Mayfair Town Watch members begin training

Inching ever closer to street patrols, members of Mayfair Town Watch completed the first of a two-part training series at last night’s meeting.

Chad Enos of Town Watch Integrated Services led the half-hour session, which dealt with organizational structure and 9-1-1 codes. “A lot of town watch groups initially fail because they don’t set up a structure,” Enos informed the group. Fortunately for the Mayfair organization, the members have already established a board, set up patrol teams and are drawing in new members. Their youngest member, at 18, is Pete Smith, son of town watch Scheduler Pete Smith.

Enos focused heavily on 9-1-1 reports, including familiarizing yourself with police codes and giving accurate descriptions. Knowing your neighbors by name, he said, is of the utmost importance. And on the heels of that is knowing the names of the people you’re patrolling.

Members were referred to a 24-page packet filled with forms and guides, including 9-1-1 codes and priorities. For example, crimes are prioritized on a  zero to six rating system, with zero (officer assistance) being the highest. Enos explained to Mayfair Town Watch members how to get the most out of their 9-1-1 calls:

  • Ask for the operator’s number, and be prepared to give your town watch ID number in return.
  • Know the priority of our cal For example, a “suspicious person” call is a lower priority than a “prowler.”
  • Give the details you know, but don’t guess about anything. If you’re reporting a crime involving a vehicle, but didn’t get the make and model, don’t guess at it.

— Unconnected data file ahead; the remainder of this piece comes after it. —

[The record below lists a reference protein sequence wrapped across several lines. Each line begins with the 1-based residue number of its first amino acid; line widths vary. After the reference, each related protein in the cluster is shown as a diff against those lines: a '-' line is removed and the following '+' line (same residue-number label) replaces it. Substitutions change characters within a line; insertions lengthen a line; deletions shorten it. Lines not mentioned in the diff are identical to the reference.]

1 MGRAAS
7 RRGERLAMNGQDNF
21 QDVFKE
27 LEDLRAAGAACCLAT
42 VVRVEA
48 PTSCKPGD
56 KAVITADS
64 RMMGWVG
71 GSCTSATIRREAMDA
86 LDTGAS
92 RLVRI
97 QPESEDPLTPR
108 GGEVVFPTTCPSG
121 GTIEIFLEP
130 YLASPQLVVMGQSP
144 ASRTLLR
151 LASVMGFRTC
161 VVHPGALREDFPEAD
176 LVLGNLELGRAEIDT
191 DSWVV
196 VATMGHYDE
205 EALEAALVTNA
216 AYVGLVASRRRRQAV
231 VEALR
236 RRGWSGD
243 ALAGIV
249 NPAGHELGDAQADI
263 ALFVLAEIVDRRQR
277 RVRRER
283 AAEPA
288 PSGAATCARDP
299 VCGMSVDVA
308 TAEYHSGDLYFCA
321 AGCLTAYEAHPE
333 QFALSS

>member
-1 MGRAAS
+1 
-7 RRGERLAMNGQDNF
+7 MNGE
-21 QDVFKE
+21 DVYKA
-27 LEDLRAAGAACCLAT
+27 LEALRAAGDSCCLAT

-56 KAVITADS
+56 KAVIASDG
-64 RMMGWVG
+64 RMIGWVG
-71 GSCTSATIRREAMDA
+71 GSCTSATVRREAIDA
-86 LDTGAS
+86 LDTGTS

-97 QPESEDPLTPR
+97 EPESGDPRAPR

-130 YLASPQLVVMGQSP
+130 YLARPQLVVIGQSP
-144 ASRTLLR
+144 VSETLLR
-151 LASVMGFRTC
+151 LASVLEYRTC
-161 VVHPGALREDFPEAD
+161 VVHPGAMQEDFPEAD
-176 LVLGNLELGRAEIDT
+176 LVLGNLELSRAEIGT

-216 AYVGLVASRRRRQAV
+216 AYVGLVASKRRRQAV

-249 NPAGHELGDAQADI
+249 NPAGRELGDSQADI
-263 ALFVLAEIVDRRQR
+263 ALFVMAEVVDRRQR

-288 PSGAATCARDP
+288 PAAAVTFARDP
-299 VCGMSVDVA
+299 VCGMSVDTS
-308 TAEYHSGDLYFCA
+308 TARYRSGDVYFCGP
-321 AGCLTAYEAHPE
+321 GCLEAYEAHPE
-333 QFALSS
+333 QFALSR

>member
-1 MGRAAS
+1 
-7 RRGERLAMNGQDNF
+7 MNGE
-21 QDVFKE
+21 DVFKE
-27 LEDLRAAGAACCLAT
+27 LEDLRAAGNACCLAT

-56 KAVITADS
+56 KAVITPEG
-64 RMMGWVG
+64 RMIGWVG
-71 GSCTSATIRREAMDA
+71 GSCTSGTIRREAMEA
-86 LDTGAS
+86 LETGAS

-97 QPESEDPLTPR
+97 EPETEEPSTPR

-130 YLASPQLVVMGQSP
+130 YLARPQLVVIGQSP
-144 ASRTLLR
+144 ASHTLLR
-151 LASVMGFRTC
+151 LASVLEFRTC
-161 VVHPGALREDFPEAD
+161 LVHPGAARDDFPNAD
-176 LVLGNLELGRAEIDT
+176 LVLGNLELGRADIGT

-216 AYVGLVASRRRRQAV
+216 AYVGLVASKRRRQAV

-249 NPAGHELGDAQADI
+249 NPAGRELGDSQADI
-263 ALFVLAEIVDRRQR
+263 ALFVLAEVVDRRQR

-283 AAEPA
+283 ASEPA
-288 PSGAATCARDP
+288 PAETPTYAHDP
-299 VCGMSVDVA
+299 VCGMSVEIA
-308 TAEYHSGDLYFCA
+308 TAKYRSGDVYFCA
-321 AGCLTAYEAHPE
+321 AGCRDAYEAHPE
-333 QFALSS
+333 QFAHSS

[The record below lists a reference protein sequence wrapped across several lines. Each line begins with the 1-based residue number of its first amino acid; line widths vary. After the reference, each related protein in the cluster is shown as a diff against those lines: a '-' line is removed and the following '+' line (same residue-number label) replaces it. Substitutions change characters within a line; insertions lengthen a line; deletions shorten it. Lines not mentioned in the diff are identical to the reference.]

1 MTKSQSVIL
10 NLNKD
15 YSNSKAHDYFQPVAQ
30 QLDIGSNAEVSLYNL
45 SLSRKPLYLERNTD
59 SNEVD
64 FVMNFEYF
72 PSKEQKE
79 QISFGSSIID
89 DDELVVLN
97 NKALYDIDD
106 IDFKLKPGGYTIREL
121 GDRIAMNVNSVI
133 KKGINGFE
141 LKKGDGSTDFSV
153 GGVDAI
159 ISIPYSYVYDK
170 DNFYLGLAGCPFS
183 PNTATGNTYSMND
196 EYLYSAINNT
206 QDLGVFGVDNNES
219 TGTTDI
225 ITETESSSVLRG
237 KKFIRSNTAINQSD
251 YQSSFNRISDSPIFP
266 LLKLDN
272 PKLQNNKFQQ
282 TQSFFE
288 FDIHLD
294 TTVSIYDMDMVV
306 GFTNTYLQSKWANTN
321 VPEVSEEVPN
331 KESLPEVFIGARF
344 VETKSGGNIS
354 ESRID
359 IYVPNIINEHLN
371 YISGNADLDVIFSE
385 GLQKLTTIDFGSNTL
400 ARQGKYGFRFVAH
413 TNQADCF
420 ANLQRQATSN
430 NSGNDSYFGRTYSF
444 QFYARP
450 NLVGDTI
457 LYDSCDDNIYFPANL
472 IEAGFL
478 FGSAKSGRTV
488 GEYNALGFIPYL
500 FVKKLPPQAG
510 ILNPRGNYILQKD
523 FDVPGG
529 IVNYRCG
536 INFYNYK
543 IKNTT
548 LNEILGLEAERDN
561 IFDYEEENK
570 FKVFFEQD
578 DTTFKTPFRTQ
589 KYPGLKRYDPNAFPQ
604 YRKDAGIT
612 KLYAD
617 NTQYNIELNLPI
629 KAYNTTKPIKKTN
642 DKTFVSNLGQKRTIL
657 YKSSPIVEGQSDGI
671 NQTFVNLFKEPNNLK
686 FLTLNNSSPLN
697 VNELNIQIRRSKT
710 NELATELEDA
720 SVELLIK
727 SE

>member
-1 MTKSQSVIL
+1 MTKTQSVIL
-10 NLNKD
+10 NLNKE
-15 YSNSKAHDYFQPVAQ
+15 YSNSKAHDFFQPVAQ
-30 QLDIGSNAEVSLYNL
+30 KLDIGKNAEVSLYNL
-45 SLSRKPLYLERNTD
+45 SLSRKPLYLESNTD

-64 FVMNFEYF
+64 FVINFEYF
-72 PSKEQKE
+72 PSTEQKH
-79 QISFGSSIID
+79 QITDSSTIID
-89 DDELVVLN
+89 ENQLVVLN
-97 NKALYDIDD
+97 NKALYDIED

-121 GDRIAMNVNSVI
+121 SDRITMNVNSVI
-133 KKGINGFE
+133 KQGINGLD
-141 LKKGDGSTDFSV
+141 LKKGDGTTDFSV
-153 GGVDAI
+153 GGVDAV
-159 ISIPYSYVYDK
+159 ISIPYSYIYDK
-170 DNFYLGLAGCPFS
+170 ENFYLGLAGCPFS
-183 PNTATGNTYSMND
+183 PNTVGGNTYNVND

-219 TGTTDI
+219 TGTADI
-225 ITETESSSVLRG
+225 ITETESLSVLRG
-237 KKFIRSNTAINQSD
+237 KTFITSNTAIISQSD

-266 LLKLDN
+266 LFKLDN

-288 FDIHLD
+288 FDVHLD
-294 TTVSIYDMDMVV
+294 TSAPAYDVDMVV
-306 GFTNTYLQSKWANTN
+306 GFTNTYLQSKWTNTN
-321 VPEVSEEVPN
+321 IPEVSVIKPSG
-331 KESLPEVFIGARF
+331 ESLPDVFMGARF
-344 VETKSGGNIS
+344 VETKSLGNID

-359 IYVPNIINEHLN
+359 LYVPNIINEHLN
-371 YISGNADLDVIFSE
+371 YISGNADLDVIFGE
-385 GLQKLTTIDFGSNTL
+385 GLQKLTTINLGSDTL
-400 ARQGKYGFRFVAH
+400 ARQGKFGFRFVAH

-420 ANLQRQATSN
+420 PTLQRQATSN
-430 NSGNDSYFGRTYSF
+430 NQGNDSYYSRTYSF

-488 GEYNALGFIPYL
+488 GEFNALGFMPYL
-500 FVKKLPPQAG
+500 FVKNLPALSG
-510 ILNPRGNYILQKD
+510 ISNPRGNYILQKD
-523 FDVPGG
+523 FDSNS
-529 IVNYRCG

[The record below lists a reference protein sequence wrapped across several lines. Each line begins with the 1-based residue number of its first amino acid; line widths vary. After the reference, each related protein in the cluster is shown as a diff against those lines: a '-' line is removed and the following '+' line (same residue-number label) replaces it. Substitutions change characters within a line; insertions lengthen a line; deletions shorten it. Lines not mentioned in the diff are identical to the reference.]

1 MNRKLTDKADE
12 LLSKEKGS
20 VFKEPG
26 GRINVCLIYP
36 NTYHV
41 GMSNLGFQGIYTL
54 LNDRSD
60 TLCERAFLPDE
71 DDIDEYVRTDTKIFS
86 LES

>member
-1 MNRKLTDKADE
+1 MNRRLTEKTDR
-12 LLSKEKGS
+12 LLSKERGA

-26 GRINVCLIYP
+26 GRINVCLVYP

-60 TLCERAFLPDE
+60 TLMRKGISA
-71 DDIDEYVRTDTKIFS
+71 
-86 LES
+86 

• Document everything you tell the operator, and add to your report if necessary.

Be a good witness

Town Watch training instructor Chad Enos provided tips for providing good descriptions of suspect. Here are a few things to look for:

  • gender
  • age
  • height
  • weight
  • race
  • weapon
  • scars
  • glasses
  • facial hair
  • clothes
  • shoes

Enos also stressed the importance of being able to give police a direction, in the case of a fleeing suspect. “There is more than one way to give a direction,” he said, noting that it’s not always easy to identify North, South, East and West. An easy alternative is to give officers a major street name or landmark in the direction the suspect fled.

In addition to teaching the members about police interaction, Enos also provided tips about general patrols, which included locating hot spots, sanitation problems and vacant properties. While these aren’t necessarily police issues, he said, they are community issues that will need to be addressed.

Before dismissing the meeting, Enos took photos of those in attendance, which will be used on their town watch badges. Next week, at the culmination of training, Enos will focus on the dos and don’ts  of town watch, patrol areas and radio usage.

Below, see video of Mayfair Town Watch board members discussing the group’s future.

Also at last night’s meeting…With training set for completion next week, Town Watch Treasurer Shawn Hagerty said the group may be able to start patrolling in the next two weeks…Vice President Len Roberts will write a letter to SEPTA, requesting the 14 and 20 routes run extra buses on weekend nights to handle the rush of kids leaving Jamz. The buses currently run every 30 minutes…A town watch member is requesting a state grant, via Rep. Mike McGeehan, to seek funding for a police radio system…St. Hubert’s, Father Judge and St. Tim’s have all agreed to distribute Mayfair Town Watch information through students to their parents…Mayfair Town Watch will meet next week on Thursday, Nov. 12 at 6:30 to complete training.

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